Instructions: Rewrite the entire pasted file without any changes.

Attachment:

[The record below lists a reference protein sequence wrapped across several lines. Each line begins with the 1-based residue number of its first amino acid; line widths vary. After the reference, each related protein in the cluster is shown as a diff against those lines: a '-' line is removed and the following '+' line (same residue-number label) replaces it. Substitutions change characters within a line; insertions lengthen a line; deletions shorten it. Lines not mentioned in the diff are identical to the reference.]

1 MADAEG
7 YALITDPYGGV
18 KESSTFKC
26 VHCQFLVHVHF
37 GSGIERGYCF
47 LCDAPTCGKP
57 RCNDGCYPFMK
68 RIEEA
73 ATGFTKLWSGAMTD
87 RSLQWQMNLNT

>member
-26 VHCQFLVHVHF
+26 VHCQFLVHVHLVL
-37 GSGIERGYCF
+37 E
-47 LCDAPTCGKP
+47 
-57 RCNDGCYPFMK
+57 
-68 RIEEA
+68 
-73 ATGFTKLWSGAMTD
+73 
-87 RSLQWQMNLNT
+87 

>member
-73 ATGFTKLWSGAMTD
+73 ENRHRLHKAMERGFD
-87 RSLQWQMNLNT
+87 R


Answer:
[The record below lists a reference protein sequence wrapped across several lines. Each line begins with the 1-based residue number of its first amino acid; line widths vary. After the reference, each related protein in the cluster is shown as a diff against those lines: a '-' line is removed and the following '+' line (same residue-number label) replaces it. Substitutions change characters within a line; insertions lengthen a line; deletions shorten it. Lines not mentioned in the diff are identical to the reference.]

1 MADAEG
7 YALITDPYGGV
18 KESSTFKC
26 VHCQFLVHVHF
37 GSGIERGYCF
47 LCDAPTCGKP
57 RCNDGCYPFMK
68 RIEEA
73 ATGFTKLWSGAMTD
87 RSLQWQMNLNT

>member
-26 VHCQFLVHVHF
+26 VHCQFLVHVHLVL
-37 GSGIERGYCF
+37 E
-47 LCDAPTCGKP
+47 
-57 RCNDGCYPFMK
+57 
-68 RIEEA
+68 
-73 ATGFTKLWSGAMTD
+73 
-87 RSLQWQMNLNT
+87 

>member
-73 ATGFTKLWSGAMTD
+73 ENRHRLHKAMERGFD
-87 RSLQWQMNLNT
+87 R